Resolution Reaffirming the centre-left vision for the global economy with an emphasis on growth, jobs and equality, and for a new development agenda

Meeting of the SI Council in Istanbul, Turkey, 11-12 November 2013

In the years ahead the global economy as well as all our national economies will face huge challenges. The crisis that started with the financial collapse on Wall Street in 2008 is unfortunately far from over. It has been contained, particularly in the United States, by record low interest rates and unusual purchases of securities by the Federal Reserve. But Central Bank money printing, while necessary to prevent an even bigger disaster, cannot alone revive the world economy suffering from deep structural problems. The key long run problems that must be overcome are:

Increasing concentration of income at the very top, leading to insufficient broad based demand. In some countries, more than 90 per cent of any income increases since the crisis have accrued to the top 1 per cent. Such an income distribution prevents healthy, broad based expansion of consumer demand.

This in turn leads to weak business investment. Despite record low interest rates and high profit margins, there is insufficient private investment in the world economy because there is pessimism about long-term prospects for demand.

Moreover, whatever growth there is has become less productive of decent, well-paid and long-term jobs. All over the world there has been weak employment performance. Even in relatively successful countries like Germany, high employment levels have been achieved by tolerating a lot of part time and very low wage jobs particularly in the service sector.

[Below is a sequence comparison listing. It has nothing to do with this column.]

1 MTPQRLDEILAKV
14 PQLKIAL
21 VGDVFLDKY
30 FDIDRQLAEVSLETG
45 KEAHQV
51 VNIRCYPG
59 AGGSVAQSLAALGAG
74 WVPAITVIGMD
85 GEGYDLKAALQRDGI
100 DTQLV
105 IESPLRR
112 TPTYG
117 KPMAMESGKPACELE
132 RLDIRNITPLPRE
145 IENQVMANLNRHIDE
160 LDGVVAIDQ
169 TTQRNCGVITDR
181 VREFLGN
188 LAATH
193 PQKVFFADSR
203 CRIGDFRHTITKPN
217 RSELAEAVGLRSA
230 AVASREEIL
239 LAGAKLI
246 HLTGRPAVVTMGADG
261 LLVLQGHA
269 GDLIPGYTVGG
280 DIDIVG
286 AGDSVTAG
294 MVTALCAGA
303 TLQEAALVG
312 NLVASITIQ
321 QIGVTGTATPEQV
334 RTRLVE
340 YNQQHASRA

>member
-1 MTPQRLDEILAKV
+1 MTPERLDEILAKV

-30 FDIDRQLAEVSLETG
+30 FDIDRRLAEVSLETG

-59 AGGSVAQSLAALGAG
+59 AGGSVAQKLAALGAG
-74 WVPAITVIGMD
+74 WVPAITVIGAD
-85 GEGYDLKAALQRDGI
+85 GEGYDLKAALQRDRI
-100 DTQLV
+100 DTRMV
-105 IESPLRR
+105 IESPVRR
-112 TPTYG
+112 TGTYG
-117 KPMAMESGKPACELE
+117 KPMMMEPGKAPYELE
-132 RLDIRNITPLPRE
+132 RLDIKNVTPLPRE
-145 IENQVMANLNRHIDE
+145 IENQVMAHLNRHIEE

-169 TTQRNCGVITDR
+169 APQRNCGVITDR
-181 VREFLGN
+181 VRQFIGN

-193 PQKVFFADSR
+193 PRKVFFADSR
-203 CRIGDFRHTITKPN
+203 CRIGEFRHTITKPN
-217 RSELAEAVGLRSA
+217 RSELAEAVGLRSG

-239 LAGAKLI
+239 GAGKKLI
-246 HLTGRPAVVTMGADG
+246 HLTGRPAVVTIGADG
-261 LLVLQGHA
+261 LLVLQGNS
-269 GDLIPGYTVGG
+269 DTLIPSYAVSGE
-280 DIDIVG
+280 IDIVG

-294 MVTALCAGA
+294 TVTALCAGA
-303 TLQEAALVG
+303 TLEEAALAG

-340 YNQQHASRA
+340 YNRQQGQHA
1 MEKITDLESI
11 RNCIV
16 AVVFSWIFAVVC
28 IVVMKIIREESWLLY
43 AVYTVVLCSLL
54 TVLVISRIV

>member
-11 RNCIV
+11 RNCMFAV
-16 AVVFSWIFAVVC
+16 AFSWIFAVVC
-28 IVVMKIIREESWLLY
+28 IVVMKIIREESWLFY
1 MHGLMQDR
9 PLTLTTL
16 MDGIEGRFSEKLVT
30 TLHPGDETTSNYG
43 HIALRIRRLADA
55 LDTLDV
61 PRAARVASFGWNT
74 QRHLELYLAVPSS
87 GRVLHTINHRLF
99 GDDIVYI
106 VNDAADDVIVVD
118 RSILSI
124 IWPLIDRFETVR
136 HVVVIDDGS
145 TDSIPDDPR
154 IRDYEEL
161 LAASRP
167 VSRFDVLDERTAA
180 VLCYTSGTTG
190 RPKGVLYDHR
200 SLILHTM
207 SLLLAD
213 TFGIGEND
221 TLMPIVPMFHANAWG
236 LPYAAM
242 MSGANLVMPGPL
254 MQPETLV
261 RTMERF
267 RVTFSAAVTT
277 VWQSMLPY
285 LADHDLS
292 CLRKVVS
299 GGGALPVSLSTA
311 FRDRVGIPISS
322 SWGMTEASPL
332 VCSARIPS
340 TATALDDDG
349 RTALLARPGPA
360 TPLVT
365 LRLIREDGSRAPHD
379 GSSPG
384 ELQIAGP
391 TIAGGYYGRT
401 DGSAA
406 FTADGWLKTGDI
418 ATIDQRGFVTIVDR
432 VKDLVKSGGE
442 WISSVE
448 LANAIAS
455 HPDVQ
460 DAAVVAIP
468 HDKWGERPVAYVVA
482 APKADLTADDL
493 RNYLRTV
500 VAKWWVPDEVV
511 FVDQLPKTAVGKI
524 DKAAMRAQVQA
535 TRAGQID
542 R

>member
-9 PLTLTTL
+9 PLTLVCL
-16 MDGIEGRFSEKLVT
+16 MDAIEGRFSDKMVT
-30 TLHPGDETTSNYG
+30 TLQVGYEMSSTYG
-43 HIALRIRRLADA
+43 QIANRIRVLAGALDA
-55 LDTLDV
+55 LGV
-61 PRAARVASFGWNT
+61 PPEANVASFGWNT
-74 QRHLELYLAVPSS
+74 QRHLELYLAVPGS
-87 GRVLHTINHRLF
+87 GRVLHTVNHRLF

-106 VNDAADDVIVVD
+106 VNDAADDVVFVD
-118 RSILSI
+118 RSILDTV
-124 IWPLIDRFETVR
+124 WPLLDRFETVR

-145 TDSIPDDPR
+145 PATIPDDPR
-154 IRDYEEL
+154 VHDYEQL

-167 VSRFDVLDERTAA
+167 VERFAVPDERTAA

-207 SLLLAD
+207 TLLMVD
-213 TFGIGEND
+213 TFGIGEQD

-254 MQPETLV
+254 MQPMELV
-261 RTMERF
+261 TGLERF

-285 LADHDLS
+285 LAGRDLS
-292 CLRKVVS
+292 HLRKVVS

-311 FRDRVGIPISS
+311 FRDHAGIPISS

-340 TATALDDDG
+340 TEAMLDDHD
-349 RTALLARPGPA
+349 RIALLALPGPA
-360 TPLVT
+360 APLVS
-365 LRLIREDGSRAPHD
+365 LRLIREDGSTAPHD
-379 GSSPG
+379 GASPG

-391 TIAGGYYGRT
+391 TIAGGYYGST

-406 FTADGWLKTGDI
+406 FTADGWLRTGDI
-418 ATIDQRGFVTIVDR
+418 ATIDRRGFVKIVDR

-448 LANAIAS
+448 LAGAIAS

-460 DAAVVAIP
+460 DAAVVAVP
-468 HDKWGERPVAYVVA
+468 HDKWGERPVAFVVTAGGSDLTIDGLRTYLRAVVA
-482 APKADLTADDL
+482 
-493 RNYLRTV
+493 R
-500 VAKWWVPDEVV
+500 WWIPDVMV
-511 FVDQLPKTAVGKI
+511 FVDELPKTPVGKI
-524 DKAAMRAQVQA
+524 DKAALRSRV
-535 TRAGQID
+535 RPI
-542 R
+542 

While many developing and emerging countries have been growing more rapidly than the developed countries, their growth too has slowed down because of worldwide uncertainty and the fear of what changes in US monetary policy could imply for private international capital flows. Official development aid is also suffering from the fiscal problems of the advanced economies.

Unemployment, recession and the fear of what appears as a very uncertain future, have been fuelling extreme right, anti-immigration populist movements in the United States and Europe. The traditional moderately conservative right is under siege from much more extreme movements that could lead to a retreat into virulent forms of hyper-nationalism, isolationism and racism. Unfortunately economic desperation is making right-wing populism attractive even for groups of citizens normally closer to the political left.

To respond to these challenges, socialist, social democrat and all progressive political forces should cooperate in supporting a new agenda for growth, jobs, sustainable development and human solidarity. The most important dimensions of such an agenda have to be:

Sustainable growth oriented structural reforms everywhere, within a macroeconomic framework that recognizes that fiscal deficit reduction cannot achieve better debt to GDP ratios, if there is insufficient GDP growth. Austerity without growth leads to a vicious circle of depression, deflation and increasing indebtedness.

Much stronger international cooperation is needed against illegal tax evasion, but also against the legal but destructive tax avoidance of multinational corporations shifting their accounting profits to lowest tax jurisdictions. Social solidarity, health and pension systems that need normal tax revenues to survive for the benefit of all citizens, are under threat from corporate tax avoidance which has taken on huge proportions across the global economy.